Israel-Hamas war: negotiation of daily pause a first step  

A woman carries a child as Palestinians fleeing north Gaza walk towards the south, amid the ongoing conflict between Israel and Palestinian Islamist group Hamas, in the central Gaza Strip, November 9, 2023. REUTERS/Mohammed Salem

In Doha, the first sign of hope in the Israel-Hamas war since the release of four hostages three weeks ago came on Thursday. The prime minister of Qatar hosted the intelligence chiefs of the United States and Israel, after which a temporary four-hour daily combat pause for humanitarian relief was announced by the White House.

The agreement reached on Thursday focused on regular humanitarian pauses to alleviate the suffering of Palestinian civilians in Gaza, responding in part to global calls for a ceasefire. The potential next step would be a deal whereby Hamas releases over 100 foreign civilian hostages and all Israeli women and children kidnapped on October 7. In exchange, more than 100 Palestinian children and women reportedly held in Israeli prisons could gain freedom. However, negotiations on the hostage release have encountered a hurdle, with Israel insisting Hamas release captives in Gaza first.

Qatari and U.S. officials reveal that the hostage situation is more complex than initially reported with factions other than Hamas possibly holding some of the captives. The process of locating and liberating them from the labyrinthine caves under Gaza would require a pause in the fighting, something the Qataris have been repeatedly calling for.

Thursday’s breakthrough of a daily combat pause in the Israeli offence on Gaza followed a month of diplomacy, during which Qatar, despite its small size, played a significant role. CIA director William J. Burns and Mossad chief David Barnea met with Qatari prime minister Mohammed bin Abdulrahman bin Jassim al-Thani, who acted as a mediator with Hamas political leaders based in Qatar.

Qatar’s role as an intermediary is proving crucial for the U.S. and Israel, providing a channel for negotiations with Hamas. Prime minister Al-Thani said they were hoping to build upon this “positive first step” towards a longer and more sustainable solution.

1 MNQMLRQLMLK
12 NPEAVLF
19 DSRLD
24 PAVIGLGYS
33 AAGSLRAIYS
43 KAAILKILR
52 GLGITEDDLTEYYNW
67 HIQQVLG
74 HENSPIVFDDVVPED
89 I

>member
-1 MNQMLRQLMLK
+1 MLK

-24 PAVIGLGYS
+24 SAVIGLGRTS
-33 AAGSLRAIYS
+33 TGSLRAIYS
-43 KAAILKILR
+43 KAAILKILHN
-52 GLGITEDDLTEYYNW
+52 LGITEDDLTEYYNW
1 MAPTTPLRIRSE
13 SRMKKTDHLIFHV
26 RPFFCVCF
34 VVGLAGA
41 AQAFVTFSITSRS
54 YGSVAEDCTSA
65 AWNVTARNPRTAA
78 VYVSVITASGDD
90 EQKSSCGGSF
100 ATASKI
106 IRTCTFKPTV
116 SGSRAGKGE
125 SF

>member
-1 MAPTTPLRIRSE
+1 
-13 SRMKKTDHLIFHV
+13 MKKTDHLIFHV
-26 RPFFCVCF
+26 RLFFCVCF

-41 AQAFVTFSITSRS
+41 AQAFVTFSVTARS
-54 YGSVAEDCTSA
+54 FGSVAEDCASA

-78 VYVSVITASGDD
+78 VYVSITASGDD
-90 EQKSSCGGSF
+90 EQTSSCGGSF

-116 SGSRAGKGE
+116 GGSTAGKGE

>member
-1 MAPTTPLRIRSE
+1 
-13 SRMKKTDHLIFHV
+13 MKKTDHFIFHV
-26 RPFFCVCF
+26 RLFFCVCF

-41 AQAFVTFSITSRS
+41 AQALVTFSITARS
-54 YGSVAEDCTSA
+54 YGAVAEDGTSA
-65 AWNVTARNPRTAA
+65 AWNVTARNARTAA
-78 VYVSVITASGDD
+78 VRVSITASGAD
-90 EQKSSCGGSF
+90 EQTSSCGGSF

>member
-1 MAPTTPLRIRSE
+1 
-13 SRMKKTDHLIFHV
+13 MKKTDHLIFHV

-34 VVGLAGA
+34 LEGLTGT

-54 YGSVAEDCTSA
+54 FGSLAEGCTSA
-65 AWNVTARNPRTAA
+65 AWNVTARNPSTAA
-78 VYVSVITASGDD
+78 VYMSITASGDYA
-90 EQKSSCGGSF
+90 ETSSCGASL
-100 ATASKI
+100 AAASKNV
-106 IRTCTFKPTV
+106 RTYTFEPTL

“There are three kingmakers in this: the Israelis, the Americans and the Qataris” explained France24 foreign editor, Philip Turle. Of the ultimate goal, Turle asserted, “They are obviously trying to negotiate two things. The first one is the release of hostages. And the second thing is these humanitarian pauses.”

The daily combat pause was finally agreed to by Israeli prime minister Benjamin Netanyahu following the spy chiefs’ meeting in Doha. A pause in the war, however brief, will give some civilians time to evacuate to a “safe zone, south of Gaza city”, Israeli prime minister Netanyahu told CNN.

“What we’re talking about here is a four-hour pause every day with a three-hour notice period ahead of time to let people get out of northern Gaza,” explains Turle. According to France24, a short ceasefire in return for the release of up to 12 hostages is still being discussed and negotiated. In a televised address Netanyahu exclaimed, “there is just one goal, and that is to win”, maintaining the IDF will not stop until the hostages are released.

While the strikes on Gaza rage on, the diplomatic arm-wrestle intensifies with leaders under increasing international pressure to agree to more than a humanitarian pause, with a ceasefire being the main focus as the death toll and destruction continues, killing over 10,000 Gazans and displacing some 1.6 million. The hope is that the pause saves lives and buys time to negotiate the release of those kidnapped by Hamas on October 7 but the prioritisation of negotiating a hostage release is made harder as the shadows of bombed hospitals loom large.

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